Wine Buzz: Effort aims to give Lodi a better reputation

Published: Wednesday, May. 16, 2012 - 12:00 am | Page 3D

Lodi's wine country received a big marketing push last year with LoCA, a campaign designed to increase awareness about that area's wineries – especially with tasters in their 20s and 30s.

While Lodi grows 100,000 acres of wine grapes – about double that of the Napa Valley – the region has faced challenges with tourism.

Lodi doesn't have enough wine-savvy restaurants to find synergy with the region's numerous wineries. And Lodi wines sometimes get a bad rap: high-alcohol fruit bombs that are tough to pair with food but do provide an easy buzz.

Don't tell that to Abe Schoener, the much- heralded winemaker behind the Scholium Project who crafts a fine verdelho from Lodi vineyards run by the Bokisch family. And don't tell that to Donal Smith, one of Sacramento's leading wine educators.

"Quite frankly, that's a misnomer," said Smith, who also was a longtime wine merchant at Corti Brothers. "I can find wines there in the 13.5 percent and low 14 (percent alcohol) range that are perfectly balanced. It really depends on the winemaker and what they're trying to create."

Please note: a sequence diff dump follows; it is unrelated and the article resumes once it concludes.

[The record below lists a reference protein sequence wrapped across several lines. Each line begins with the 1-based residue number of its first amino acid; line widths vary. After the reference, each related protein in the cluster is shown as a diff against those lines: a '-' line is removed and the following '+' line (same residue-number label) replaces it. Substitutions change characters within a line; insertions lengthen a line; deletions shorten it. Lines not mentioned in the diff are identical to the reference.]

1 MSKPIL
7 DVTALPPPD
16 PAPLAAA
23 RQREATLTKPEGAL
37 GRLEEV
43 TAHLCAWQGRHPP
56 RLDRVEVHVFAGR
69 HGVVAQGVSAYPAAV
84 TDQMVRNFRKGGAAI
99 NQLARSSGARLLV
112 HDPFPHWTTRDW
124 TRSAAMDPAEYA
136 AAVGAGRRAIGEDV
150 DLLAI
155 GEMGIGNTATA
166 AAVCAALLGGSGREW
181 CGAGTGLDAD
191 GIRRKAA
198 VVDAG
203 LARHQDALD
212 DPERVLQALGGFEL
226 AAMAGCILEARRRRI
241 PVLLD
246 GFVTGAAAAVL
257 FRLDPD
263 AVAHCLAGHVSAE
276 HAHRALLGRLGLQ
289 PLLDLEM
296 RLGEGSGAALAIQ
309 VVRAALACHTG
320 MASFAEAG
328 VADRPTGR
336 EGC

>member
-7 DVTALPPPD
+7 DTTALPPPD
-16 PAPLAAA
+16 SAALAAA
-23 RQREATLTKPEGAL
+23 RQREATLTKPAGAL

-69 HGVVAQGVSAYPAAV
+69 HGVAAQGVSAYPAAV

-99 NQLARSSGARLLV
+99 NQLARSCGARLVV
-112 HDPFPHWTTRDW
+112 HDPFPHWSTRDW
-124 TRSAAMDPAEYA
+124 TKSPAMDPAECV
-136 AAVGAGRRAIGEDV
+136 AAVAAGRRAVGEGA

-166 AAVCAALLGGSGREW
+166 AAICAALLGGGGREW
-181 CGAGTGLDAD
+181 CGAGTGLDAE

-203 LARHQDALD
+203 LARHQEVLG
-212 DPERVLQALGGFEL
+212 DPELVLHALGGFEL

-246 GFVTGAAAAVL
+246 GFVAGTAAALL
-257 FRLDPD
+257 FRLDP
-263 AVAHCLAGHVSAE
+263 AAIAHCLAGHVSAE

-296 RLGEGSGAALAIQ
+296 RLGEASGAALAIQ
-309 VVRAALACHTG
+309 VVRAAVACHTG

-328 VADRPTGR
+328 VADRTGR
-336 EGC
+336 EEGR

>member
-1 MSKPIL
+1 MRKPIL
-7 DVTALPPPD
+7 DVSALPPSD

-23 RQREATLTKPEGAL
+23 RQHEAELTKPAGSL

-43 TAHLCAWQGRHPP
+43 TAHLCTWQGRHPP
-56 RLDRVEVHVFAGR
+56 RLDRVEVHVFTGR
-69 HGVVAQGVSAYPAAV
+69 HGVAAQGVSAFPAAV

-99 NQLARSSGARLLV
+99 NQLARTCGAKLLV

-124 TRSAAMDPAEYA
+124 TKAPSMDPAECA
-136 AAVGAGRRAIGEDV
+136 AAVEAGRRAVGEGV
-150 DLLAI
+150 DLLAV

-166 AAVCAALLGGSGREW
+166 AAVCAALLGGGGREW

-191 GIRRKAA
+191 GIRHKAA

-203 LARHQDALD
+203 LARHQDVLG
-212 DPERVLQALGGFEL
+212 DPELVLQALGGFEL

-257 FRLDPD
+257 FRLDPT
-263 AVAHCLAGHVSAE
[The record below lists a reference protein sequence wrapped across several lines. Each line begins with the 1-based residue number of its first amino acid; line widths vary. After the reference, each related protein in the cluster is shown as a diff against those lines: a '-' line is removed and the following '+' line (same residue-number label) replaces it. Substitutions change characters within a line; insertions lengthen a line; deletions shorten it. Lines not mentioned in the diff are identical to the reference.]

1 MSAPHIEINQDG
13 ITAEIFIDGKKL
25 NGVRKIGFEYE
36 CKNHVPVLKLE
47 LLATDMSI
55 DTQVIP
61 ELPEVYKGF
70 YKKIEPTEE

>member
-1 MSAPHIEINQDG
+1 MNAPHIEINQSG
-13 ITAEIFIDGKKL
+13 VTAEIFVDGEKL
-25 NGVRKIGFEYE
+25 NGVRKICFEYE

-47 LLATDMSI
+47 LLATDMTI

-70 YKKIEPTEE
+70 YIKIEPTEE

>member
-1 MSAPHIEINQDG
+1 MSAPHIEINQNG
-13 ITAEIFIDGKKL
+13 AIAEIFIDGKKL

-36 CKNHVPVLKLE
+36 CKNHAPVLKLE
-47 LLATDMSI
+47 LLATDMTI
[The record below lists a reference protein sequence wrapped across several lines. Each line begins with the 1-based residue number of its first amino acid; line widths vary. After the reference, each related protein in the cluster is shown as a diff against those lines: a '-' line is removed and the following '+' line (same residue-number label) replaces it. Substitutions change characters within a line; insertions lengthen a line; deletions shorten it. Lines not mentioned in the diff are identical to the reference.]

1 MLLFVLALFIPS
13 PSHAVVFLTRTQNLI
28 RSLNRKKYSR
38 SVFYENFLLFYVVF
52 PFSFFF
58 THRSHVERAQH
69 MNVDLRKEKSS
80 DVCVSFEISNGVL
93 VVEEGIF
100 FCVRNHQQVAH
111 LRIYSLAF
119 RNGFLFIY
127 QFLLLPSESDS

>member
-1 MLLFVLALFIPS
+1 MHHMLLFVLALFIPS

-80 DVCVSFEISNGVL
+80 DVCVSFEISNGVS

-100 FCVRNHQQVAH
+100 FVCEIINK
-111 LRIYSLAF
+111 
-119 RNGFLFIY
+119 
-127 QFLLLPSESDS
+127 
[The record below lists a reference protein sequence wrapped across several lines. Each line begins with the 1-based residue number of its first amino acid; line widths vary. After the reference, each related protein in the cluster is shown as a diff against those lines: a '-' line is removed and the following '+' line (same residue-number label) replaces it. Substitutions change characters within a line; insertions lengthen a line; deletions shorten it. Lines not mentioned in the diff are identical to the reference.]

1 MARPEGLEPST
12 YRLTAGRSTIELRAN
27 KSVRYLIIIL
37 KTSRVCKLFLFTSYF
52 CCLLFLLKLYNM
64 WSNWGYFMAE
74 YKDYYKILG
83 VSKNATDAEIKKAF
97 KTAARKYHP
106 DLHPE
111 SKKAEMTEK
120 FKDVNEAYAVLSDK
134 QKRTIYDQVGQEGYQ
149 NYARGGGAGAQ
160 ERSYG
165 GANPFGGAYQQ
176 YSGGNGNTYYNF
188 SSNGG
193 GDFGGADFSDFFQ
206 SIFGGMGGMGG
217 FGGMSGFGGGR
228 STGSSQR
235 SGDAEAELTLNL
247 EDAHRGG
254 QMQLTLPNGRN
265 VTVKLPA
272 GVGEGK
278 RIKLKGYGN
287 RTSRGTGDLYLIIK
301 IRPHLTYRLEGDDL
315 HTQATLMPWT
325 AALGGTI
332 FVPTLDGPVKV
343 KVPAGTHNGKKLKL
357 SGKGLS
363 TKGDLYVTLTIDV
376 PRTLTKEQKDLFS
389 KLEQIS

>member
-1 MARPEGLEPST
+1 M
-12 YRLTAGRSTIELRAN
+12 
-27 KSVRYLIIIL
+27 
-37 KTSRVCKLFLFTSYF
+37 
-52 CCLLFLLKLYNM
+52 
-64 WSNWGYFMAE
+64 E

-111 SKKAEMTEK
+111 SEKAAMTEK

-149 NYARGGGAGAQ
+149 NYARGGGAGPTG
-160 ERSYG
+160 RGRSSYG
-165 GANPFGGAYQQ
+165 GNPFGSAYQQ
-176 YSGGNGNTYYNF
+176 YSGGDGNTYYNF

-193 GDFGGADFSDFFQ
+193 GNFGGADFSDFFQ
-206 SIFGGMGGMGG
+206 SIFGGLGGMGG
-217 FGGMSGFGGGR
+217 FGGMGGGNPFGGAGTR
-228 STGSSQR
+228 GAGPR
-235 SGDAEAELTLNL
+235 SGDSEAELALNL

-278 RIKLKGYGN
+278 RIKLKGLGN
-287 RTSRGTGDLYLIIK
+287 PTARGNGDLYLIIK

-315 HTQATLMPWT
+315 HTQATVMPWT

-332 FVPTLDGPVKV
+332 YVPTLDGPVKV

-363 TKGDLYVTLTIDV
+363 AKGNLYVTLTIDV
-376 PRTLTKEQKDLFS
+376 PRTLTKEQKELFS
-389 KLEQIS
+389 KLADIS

To discover more of what Lodi wines can offer, Smith is hosting a three-part tasting class that kicks off May 23. The series will be held at Fields Family Wines in downtown Lodi (20 N. School St.; 209-368-3435), with the first class covering the basics of wine sensory analysis. On May 30, Smith will teach the finer points of wine descriptors – "jammy," "lean," "flabby," "grippy," etc. – and offer tips for purchasing wine.

The final class, June 6, delves into Lodi wines themselves. Participants will taste five Lodi zinfandels, which hail from five vineyards, the lesson being that Lodi is home to a range of wine styles.

For further comparison, Smith will provide zinfandels from other parts of California and around the world.

"I think people will walk away from this third week with a feeling that, 'I think I have more of a personal association with this variety,' rather than a one-sided presentation," said Smith.

This series costs $89 per person or $170 per couple. Individual classes cost $29 per person, and all classes include wines and appetizers. For reservations: (209) 368-3435.

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Read more articles by Chris Macias



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